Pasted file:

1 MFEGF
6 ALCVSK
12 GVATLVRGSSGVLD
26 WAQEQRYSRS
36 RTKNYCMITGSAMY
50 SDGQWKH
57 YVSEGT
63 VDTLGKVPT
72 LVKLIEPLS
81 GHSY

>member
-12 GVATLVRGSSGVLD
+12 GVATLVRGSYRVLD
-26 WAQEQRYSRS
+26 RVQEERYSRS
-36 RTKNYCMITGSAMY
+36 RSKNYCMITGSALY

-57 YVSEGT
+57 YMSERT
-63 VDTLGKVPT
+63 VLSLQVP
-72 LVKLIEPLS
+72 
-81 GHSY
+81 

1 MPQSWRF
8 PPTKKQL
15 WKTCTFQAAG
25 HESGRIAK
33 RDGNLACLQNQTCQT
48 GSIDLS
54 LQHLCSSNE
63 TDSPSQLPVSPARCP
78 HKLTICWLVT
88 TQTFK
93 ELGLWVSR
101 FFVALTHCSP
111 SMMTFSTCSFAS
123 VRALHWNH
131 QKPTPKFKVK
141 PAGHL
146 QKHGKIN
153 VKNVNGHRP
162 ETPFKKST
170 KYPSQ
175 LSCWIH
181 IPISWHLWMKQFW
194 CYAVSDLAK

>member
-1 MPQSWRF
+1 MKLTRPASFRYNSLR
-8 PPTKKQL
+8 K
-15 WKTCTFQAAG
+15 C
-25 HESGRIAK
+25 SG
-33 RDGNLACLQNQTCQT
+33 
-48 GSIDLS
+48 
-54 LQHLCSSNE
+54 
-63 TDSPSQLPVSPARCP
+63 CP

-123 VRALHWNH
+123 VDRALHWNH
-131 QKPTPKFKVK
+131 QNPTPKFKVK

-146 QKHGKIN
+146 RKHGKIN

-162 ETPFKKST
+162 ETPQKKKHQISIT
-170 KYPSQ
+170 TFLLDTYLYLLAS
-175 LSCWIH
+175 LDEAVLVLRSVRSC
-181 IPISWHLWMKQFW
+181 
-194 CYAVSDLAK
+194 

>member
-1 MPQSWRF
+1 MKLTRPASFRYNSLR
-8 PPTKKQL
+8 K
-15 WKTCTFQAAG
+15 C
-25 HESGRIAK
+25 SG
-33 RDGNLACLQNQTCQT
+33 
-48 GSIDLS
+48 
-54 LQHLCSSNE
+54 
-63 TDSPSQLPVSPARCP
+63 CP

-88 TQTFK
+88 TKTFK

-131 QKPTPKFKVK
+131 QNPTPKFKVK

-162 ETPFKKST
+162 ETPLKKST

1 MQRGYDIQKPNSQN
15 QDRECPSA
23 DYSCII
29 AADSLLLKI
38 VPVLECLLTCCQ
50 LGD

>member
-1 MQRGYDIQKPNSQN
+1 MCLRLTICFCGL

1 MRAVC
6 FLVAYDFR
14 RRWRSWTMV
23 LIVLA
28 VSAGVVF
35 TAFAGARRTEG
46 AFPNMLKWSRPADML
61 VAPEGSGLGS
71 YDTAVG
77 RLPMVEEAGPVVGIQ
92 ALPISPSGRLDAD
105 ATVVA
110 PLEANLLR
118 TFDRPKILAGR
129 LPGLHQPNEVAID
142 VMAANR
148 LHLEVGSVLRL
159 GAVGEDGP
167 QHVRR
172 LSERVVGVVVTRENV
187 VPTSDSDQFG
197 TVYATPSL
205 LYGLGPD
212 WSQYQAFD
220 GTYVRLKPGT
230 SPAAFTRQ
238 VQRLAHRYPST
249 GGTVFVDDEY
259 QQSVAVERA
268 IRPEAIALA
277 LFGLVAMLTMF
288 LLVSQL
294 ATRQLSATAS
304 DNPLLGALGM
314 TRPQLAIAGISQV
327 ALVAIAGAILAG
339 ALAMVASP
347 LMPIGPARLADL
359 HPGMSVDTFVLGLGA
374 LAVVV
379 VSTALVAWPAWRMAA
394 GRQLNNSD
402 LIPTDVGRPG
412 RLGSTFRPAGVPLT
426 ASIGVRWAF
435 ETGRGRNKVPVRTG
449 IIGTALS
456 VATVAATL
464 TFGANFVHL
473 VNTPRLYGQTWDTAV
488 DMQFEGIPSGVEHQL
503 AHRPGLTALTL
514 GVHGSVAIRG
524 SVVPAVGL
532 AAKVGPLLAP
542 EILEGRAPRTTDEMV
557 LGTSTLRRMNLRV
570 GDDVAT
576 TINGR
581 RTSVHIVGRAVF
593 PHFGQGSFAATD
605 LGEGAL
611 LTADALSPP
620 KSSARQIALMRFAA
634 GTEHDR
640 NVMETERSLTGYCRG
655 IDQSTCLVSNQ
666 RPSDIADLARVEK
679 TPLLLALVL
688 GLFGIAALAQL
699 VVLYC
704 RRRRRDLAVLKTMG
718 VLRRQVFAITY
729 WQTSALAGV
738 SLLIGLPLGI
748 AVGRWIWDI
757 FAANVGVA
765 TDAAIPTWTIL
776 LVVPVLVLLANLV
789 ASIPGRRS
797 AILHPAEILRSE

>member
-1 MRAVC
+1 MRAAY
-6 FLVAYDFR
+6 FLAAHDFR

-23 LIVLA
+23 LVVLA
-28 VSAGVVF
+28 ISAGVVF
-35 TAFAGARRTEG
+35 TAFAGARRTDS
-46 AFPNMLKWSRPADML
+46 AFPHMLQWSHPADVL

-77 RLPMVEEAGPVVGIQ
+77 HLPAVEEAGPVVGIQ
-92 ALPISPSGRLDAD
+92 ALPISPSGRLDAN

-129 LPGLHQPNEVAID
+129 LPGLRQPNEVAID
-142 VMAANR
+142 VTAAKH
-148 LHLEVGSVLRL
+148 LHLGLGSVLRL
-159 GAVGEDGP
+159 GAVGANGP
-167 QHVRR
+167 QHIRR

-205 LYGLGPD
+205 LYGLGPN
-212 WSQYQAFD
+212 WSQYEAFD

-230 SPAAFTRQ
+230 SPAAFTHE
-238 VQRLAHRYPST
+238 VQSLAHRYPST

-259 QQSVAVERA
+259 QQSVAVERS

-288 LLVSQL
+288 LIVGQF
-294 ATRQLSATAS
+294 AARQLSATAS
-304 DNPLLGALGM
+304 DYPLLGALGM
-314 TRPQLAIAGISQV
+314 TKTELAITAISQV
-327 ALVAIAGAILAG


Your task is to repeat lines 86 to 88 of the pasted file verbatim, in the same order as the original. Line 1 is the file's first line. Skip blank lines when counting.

+8 K
-15 WKTCTFQAAG
+15 C